It’s Not Easy

Azuba is a young mother of three from a village outside of Mithapukur, a town in northern Bangladesh, one of the poorer parts of the country. Mithapukur is home to a large BRAC office, where BRAC began offering its program for the ultra poor early on, back in 2002. The BRAC team reached Azuba’s village in 2004, and Azuba was selected to participate.

When women enter the program here, they are given a choice among productive assets. BRAC now offers something like nine or ten options, including several different combinations of livestock, a couple of agricultural possibilities, and non-farming commerce. Like many of the women we have met here in Bangladesh, Azuba chose to receive two cows. Cows can take longer than some of the other options to produce income, but they are thought to be reliably profitable. She was given about a week of classroom training, and got her cows shortly afterwards.

Within three months, disaster struck. The two cows very suddenly grew sick. Azuba contacted her caseworker, who notified the branch’s manager for the ultra poor program right away. He rushed to her with a veterinarian, but there was nothing they could do. The cows died.

BRAC’s selection process is designed to involve community members, and there’s a reason for this. BRAC knows that it can’t provide all the material and social support that the ultra poor will need to change their lives. They will need help from their neighbors as well. The BRAC team formalizes this help by organizing community anti-poverty committees shortly after transferring assets to program participants. These committees are made up of the community’s leaders, the very people who might once have supported the poor through offering domestic employment or occasional handouts. Getting them onto a committee takes their habit of charity and applies it towards eliminating the need they are already used to addressing.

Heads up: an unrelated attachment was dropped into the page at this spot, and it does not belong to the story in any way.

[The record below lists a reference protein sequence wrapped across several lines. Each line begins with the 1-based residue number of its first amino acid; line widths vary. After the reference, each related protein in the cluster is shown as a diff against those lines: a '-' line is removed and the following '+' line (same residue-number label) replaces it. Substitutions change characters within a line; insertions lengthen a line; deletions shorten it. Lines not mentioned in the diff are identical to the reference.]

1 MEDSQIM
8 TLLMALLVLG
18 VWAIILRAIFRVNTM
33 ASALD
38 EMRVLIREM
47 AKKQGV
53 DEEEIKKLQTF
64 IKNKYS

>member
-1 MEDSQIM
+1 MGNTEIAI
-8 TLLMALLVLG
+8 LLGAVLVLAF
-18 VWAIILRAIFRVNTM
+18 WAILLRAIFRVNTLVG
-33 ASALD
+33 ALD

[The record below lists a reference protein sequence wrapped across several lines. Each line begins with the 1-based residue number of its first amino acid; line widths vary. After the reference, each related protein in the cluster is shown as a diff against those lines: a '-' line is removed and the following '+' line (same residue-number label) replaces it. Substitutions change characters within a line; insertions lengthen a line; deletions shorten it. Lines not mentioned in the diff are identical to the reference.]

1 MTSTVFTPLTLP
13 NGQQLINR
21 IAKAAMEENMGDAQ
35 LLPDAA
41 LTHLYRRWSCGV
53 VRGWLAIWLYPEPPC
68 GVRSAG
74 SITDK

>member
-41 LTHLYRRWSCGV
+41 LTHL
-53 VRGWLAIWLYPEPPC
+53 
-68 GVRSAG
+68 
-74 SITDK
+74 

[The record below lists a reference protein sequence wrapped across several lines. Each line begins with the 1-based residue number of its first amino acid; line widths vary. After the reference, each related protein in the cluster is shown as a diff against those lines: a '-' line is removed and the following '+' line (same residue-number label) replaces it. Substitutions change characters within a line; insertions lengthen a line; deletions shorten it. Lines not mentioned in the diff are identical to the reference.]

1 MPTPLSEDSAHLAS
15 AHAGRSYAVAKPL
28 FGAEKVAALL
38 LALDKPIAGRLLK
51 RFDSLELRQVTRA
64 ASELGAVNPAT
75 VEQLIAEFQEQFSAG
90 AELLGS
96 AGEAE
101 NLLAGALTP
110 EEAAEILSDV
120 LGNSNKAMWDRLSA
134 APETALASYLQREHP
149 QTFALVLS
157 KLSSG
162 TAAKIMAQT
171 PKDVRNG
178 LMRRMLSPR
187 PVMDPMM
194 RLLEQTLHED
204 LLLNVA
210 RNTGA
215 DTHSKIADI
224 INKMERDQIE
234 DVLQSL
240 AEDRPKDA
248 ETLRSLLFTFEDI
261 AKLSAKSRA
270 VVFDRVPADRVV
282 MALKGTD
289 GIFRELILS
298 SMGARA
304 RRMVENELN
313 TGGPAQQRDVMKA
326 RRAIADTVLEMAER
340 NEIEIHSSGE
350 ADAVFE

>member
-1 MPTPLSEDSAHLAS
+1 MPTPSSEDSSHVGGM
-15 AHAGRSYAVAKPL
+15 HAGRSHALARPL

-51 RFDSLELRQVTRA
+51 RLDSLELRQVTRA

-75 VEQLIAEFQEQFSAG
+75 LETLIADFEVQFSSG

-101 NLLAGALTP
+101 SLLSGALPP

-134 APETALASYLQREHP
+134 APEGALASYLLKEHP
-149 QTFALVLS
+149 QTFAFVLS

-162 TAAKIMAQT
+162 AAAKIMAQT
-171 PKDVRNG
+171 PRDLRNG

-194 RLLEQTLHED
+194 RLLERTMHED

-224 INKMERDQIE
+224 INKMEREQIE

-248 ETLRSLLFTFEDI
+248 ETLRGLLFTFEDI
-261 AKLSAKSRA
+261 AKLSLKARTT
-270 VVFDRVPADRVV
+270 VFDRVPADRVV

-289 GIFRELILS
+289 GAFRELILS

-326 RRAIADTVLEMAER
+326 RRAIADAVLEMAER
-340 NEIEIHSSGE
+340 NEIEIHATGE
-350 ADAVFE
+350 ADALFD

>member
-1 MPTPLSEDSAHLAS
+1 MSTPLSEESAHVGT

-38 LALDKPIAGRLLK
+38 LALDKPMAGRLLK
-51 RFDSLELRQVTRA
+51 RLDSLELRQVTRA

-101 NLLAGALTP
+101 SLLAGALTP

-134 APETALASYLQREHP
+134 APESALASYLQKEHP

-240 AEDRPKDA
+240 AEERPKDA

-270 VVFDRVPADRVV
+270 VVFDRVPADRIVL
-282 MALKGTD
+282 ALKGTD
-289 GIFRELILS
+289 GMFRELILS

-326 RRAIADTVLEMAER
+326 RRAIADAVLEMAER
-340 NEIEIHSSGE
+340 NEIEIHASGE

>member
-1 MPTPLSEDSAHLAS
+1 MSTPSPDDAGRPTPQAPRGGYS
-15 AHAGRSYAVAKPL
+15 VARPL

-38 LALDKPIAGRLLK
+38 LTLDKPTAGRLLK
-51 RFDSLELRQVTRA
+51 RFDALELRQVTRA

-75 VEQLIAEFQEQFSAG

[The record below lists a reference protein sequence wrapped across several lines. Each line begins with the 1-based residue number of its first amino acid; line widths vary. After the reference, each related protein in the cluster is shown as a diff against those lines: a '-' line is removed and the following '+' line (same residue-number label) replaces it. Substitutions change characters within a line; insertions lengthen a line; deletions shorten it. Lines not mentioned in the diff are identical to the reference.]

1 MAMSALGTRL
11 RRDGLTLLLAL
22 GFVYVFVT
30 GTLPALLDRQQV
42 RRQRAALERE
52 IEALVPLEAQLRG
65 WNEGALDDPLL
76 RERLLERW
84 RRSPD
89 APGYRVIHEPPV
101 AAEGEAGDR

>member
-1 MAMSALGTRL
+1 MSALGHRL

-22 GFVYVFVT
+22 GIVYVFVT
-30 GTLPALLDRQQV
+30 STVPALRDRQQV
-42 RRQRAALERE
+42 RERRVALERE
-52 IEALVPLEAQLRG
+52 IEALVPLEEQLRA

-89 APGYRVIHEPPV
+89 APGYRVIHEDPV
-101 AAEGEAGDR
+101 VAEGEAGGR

So Azuba and the staff of BRAC’s local office made two applications for special support. They appealed both to BRAC’s central office and to the local committee, and both answered the call. A new cow that was pregnant or ready to become pregnant would cost about 8000 Bangladeshi takas. At the current exchange rate, that’s about $112. The BRAC program head authorized 7000 takas to go towards buying Azuba a new cow, and her local committee came up with another 1000. So her caseworker purchased a replacement cow, and Azuba was able to get started again.

Thanks to the second chance that she received, Azuba graduated from the program for the ultra poor. In a sense, she’s begun to flourish. She has a hygienic outhouse and a well that provides safe drinking water. She now has two cows, and one is pregnant. She’s already sold four others. She covers most of her family’s daily expenses with income from a rice business that she started with some of her profit. She and her children live in a house she built with 10,000 takas of her own money, and she farms land that she gained access to by depositing 15,000 takas with its owner.

Azuba is a success story, but also a lesson. Given a chance, poor women can be counted upon to lift their families out of poverty. But it isn’t easy, and those that would help them along that journey must be prepared for bumps in the road.